So Did Peter Milligan Save Stormwatch?

Every different ‘branch’ of DC’s New 52 Universe has a central book which acts as the cornerstone to everything else. Scott Snyder’s Batman dictates Gotham for the rest of the Batman books, Justice League Dark oversees The Dark section, and Stormwatch was meant to be the flagship title for The Edge.
The only problem was that the book started off on the wrong foot, and swiftly fell apart under a mixture of reader apathy and bland storylines. The Edge books were meant to be where the various DC imprints finally lined up together and characters like Voodoo, Grifter and Resurrection Man could have a second chance at leaving a mark. Stormwatch would be in charge, slowly rebanding the characters from beloved DC series The Authority and setting them up as an authority whose work would touch in from time to time on problems encountered by The Edge’s solo books. Paul Cornell never fit for that kind of role, and left after only a few issues. Paul Jenkins followed him, and that didn’t work either, because again – Jenkins just isn’t suited for that sort of story.
So DC, in a panic, tore Peter Milligan from his job writing Justice League Dark, gave that title to Jeff Lemire, and told Milligan to please make Stormwatch a worthwhile book. While all the other flagships were doing well, either critically or commercially, Stormwatch wasn’t selling, and if it collapsed it would take the rest of The Edge with it. This week saw Milligan step in with issue #9 of the series.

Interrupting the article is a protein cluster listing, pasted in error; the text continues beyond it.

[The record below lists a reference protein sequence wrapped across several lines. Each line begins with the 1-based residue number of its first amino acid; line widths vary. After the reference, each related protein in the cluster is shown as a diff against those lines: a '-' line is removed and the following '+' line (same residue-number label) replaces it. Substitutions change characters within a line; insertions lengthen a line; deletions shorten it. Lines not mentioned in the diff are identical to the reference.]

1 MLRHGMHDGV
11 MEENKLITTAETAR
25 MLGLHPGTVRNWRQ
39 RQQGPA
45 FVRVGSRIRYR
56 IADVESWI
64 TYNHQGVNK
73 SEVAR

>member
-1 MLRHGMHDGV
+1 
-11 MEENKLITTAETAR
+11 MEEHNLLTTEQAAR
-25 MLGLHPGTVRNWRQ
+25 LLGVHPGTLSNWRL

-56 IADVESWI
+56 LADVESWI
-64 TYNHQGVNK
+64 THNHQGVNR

I don’t know too much about The Authority, but as far as I’m aware only a few characters from the series have thus far shown up in Stormwatch. These also happen to be the two most interesting characters, and the ones Milligan focuses on most. Midnighter and Apollo are two fairly standard ‘dark and gritty’ heroes, who this issue fight one of Milligan’s pet Red Lanterns in a fight which is designed to get new readers up to speed with a few of the central concepts of the series. The first is that Stormwatch is an untrustworthy organisation, which has existed for centuries of deliberately vague, misreported dark activity. Another is that Midnighter is struggling to accept his role as ‘team killer’, and is also – if this book is going to sit alongside the old Authority continuity – going to date Apollo. If he isn’t gay in this book, then the LGBT fanbase will be angry, and continuity buffs will be dismayed. So, Milligan has them flirting wildly during the fight scene in this issue, and entertaining it is too.
The other half of the book deals with the unmemorable characters finding an insane guy in Italy causing trouble, and bringing him back to the station for analysis. Apollo and Midnighter do the same once they capture the Red Lanterns, and the two plots intertwine in a rather lovely, simple fashion. The issue doesn’t go into complications and the characterisation isn’t as strong as it was with Justice League Dark. And that’s to be expected, when Milligan is coming into the book new. But he manages to convey a single tone which works for every character, and that helps set up the ongoing mysteries of the book (which, also Milligan seems eager to quickly get over and done with, thankfully) and line up the characters. The artwork, by Miguel Sepulveda, is superb, but special attention has to be given to the sterling work done by colourist Alex Sinclair, which is fantastic. The creative team seem surprisingly stable and coherent already, in fact, with letterer Dave Sharpe keeping up with all the weird stuff Milligan throws at him, and the whole of the team creating a solid, smart world for these characters to inherit.
There’s a little bit of the ‘widescreen’ style of art which made The Authority famous, but also several moments where the pencils rein things back, and keep readers from a big picture. Stormwatch #9 is an interesting book, and a simply enjoyable one, which could well be back on track now, and ready to take its place as the flagship for The Edge. Here’s hoping.
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